The Common Good
May 2011

Audio Interview with Bernard Lafayette

by Jeannie Choi | May 2011

In 1958, Bernard Lafayette was 19 years old and a student at American Baptist College in Nashville, Tennessee, when his life changed.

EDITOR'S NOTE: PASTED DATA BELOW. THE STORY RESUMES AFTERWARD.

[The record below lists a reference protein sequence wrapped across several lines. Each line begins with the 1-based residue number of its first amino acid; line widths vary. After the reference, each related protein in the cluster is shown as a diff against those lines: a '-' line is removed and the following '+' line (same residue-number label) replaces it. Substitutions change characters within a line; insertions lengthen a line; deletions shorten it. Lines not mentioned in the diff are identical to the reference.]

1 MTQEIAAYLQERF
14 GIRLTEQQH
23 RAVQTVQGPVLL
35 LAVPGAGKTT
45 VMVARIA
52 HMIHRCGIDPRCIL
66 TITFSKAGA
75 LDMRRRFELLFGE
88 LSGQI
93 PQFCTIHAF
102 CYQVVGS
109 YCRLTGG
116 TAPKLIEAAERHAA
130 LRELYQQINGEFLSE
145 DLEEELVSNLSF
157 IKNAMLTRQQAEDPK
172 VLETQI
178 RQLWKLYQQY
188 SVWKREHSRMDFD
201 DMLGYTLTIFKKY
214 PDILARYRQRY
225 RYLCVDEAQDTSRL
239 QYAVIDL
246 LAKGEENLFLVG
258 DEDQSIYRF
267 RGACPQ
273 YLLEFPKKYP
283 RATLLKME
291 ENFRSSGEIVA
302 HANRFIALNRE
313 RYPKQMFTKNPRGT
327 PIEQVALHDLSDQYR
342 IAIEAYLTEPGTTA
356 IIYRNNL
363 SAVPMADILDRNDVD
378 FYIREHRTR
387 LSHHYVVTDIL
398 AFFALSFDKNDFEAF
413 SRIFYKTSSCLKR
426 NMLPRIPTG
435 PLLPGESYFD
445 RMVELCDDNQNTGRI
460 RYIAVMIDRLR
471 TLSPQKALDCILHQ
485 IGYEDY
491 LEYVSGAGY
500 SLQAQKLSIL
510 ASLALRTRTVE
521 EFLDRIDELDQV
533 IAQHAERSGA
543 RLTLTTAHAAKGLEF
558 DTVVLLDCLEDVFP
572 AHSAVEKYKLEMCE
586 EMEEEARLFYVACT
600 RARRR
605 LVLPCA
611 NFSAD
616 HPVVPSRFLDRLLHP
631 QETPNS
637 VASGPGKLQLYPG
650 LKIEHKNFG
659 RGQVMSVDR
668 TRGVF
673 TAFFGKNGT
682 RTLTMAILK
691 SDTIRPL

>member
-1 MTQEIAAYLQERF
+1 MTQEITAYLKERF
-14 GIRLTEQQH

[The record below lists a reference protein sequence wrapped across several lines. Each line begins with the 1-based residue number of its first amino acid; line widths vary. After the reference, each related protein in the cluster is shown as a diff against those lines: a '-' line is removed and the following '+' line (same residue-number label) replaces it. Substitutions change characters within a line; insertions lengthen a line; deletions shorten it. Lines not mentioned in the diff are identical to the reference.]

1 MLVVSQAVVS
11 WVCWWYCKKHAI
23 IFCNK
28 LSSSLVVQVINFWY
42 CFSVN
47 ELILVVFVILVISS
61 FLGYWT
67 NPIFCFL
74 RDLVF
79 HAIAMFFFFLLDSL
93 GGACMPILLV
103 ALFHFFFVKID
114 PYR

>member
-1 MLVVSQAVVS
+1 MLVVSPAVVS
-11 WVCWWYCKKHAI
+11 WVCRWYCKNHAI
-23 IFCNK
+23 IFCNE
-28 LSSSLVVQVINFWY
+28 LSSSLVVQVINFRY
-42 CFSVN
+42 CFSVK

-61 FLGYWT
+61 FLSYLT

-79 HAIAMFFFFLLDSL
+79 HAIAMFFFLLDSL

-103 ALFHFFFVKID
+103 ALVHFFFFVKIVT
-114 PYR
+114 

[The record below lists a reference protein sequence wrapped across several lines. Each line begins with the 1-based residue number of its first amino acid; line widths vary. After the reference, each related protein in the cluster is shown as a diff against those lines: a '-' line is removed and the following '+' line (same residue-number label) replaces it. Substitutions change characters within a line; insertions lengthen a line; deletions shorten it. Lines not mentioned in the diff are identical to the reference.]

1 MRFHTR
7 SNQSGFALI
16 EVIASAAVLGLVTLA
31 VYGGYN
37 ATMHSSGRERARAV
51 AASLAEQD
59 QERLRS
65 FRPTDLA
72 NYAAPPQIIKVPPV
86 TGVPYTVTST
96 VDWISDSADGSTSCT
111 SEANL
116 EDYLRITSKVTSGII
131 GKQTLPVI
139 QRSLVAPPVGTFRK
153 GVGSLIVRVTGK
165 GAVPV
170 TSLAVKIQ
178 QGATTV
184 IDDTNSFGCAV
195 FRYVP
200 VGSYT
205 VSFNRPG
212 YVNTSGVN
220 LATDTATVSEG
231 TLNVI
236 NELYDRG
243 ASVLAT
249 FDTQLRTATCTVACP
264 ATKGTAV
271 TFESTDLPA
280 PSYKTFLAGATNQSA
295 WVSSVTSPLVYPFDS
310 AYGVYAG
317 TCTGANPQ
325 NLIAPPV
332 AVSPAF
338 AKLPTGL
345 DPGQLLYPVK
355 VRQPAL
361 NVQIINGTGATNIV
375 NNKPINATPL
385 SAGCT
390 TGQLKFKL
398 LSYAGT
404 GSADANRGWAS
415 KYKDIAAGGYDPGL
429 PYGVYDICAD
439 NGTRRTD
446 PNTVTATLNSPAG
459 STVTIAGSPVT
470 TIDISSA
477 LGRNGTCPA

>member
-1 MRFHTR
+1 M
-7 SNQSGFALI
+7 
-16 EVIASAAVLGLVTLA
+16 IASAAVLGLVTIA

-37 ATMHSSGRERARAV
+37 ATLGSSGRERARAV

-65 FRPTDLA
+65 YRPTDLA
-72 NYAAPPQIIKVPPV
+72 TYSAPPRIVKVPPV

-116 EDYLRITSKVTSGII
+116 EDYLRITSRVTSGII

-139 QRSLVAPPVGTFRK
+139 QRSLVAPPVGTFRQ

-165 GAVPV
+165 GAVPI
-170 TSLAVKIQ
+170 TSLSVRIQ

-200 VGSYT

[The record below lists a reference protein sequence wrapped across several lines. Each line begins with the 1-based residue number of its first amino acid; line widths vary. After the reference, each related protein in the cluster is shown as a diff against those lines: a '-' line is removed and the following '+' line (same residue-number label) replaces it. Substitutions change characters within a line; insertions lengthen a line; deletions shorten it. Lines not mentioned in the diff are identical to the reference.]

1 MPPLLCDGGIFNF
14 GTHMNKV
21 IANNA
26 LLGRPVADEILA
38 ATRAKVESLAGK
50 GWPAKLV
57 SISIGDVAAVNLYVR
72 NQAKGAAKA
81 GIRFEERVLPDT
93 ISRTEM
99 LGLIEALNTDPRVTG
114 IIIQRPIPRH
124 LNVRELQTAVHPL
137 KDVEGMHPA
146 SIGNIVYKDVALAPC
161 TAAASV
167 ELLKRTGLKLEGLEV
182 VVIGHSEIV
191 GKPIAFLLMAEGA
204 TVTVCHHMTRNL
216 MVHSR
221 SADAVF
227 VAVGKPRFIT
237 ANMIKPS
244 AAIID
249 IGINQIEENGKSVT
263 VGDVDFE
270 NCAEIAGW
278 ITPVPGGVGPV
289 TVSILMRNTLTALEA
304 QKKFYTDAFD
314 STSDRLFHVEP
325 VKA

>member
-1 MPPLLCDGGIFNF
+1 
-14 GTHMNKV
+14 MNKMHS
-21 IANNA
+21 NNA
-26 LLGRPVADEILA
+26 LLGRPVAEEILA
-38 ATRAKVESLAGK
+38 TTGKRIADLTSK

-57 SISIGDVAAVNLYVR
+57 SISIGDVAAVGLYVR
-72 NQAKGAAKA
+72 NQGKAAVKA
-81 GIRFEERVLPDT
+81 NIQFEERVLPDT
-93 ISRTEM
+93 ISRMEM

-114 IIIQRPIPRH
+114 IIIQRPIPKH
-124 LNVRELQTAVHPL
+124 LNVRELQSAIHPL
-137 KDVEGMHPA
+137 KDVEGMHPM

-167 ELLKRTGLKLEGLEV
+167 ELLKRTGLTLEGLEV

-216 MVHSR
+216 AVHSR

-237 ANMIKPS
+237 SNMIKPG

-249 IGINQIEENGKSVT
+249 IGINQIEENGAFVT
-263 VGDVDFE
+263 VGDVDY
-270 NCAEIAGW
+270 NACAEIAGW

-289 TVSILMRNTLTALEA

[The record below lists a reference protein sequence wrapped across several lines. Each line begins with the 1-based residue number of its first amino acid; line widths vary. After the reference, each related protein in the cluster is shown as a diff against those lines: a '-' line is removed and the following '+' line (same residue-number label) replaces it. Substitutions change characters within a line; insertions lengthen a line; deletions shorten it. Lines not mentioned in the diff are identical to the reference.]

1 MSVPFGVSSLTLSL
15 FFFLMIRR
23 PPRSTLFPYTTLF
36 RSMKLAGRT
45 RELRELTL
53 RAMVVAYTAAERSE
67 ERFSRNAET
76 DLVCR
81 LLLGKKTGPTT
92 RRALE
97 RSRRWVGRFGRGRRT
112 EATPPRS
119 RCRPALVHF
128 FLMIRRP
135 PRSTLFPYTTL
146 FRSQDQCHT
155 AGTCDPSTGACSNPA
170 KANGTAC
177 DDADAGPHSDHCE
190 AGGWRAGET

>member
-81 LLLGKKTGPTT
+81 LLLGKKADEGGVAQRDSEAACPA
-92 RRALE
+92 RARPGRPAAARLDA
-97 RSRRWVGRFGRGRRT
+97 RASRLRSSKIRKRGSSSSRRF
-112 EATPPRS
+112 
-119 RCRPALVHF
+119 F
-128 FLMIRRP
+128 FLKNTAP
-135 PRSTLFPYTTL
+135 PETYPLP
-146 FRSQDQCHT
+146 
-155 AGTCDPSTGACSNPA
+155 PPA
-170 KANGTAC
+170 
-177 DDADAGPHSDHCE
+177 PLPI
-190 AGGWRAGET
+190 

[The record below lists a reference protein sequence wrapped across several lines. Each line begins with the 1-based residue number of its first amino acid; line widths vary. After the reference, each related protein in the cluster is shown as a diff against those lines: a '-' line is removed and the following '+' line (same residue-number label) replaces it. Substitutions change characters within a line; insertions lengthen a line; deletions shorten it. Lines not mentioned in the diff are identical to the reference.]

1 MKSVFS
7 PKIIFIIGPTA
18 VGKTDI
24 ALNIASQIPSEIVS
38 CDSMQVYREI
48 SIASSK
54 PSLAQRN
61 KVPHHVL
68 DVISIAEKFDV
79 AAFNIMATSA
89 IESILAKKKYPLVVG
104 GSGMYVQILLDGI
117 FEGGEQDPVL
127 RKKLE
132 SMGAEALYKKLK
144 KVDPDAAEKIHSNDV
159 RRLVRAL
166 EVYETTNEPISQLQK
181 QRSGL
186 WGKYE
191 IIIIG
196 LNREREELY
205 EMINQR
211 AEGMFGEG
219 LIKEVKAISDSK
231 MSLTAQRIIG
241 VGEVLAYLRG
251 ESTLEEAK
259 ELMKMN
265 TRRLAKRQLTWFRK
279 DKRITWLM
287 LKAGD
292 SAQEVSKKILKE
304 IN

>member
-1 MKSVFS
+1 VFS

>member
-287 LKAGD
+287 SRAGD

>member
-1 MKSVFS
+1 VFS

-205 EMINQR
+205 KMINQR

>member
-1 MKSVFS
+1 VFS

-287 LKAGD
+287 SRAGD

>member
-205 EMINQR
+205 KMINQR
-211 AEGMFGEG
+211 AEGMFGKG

In 1958, Bernard Lafayette was 19 years old and a student at American Baptist College in Nashville, Tennessee, when his life changed. Dragged to a nonviolence training session by his friend John Lewis (who later became a member of Congress), Lafayette learned the methods and techniques of nonviolent protest. These sessions catapulted Lafayette into the civil rights movement. Lafayette was arrested in the lunch counter sit-ins in Nashville, and in 1960 was one of the founding members of the Student Nonviolent Coordinating Committee. After Martin Luther King Jr.'s death, Lafayette continued his long career as a practitioner and trainer of nonviolence, opening nonviolence training centers around the world. In this audio interview with Sojourners web editor Jeannie Choi, Lafayette documents his progress from a young student of nonviolence during the civil rights movement to an international nonviolence trainer, equipping agents of peace and protest throughout the world.

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